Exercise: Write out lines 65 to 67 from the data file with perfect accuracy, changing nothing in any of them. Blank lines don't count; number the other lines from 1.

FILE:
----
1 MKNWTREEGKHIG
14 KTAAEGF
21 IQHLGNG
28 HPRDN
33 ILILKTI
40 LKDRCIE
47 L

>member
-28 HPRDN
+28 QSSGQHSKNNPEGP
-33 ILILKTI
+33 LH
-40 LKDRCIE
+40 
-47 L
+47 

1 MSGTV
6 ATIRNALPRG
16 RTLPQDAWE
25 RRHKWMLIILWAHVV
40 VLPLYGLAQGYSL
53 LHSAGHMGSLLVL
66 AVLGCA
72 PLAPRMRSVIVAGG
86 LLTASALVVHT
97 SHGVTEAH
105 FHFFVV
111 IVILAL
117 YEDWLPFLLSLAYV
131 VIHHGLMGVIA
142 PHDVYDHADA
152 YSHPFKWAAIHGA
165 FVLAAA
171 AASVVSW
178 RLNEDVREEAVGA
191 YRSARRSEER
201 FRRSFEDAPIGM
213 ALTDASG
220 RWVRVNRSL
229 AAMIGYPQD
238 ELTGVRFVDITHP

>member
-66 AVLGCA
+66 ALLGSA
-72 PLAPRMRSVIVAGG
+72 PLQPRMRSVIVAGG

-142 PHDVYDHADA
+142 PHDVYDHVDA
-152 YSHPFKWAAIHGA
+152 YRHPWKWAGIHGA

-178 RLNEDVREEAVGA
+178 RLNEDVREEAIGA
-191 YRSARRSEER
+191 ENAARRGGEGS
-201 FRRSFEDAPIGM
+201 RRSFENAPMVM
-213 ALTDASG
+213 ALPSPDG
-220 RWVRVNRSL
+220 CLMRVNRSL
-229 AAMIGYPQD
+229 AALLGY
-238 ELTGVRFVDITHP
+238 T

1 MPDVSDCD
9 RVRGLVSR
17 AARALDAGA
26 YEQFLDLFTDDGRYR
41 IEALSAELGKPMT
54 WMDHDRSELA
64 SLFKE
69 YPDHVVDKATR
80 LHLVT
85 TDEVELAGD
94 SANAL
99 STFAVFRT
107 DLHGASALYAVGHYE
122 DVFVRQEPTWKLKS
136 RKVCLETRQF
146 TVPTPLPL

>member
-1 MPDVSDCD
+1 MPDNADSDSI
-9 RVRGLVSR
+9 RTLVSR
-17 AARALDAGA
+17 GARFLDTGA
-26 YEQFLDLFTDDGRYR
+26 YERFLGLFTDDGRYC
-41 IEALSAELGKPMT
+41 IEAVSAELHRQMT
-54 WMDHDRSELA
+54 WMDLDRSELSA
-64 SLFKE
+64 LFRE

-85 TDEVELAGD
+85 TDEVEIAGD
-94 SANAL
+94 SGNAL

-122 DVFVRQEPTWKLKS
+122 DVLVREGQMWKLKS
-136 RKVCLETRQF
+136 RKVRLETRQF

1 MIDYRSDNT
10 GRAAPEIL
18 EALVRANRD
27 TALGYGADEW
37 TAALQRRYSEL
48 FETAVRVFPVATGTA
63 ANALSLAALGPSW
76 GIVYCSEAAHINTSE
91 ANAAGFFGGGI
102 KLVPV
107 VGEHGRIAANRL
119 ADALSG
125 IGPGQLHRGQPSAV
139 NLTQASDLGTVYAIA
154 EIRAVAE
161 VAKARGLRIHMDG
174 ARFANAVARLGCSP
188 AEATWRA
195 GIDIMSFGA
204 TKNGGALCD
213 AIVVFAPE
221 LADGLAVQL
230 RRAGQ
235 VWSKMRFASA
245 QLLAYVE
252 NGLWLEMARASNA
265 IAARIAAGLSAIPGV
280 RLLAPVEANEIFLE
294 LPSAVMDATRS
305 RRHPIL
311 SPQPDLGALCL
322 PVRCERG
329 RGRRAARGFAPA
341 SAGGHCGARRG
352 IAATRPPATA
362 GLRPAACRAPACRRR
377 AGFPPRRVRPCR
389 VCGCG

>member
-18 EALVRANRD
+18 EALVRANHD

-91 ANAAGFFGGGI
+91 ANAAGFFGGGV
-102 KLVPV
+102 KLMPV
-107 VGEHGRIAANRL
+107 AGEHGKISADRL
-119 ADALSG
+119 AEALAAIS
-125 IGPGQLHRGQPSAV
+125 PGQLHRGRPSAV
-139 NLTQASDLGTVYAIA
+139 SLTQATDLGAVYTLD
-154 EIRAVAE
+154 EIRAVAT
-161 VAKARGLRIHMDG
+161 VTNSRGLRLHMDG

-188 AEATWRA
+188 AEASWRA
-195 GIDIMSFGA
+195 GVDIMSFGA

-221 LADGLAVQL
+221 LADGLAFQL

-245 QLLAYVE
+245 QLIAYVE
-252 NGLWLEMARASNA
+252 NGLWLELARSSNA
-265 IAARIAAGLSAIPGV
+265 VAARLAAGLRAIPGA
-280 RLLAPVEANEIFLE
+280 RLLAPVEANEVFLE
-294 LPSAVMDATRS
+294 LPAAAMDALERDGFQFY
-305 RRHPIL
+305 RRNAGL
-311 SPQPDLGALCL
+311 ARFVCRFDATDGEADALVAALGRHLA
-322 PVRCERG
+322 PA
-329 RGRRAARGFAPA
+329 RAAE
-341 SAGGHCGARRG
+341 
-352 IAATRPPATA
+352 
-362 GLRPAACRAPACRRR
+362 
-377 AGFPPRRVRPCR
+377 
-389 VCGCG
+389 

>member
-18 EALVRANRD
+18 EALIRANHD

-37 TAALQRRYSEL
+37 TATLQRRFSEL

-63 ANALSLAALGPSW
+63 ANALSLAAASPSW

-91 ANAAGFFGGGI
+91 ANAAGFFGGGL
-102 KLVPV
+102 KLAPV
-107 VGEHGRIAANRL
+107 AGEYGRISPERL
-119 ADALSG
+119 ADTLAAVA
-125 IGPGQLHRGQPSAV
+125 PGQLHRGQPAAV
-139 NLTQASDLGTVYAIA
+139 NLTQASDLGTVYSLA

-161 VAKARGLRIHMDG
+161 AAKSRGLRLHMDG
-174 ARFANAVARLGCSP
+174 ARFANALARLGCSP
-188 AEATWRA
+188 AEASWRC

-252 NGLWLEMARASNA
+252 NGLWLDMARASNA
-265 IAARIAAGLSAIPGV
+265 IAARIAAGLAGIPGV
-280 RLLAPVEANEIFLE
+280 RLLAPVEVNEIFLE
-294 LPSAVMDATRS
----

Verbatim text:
1 MPDVSDCD
9 RVRGLVSR
17 AARALDAGA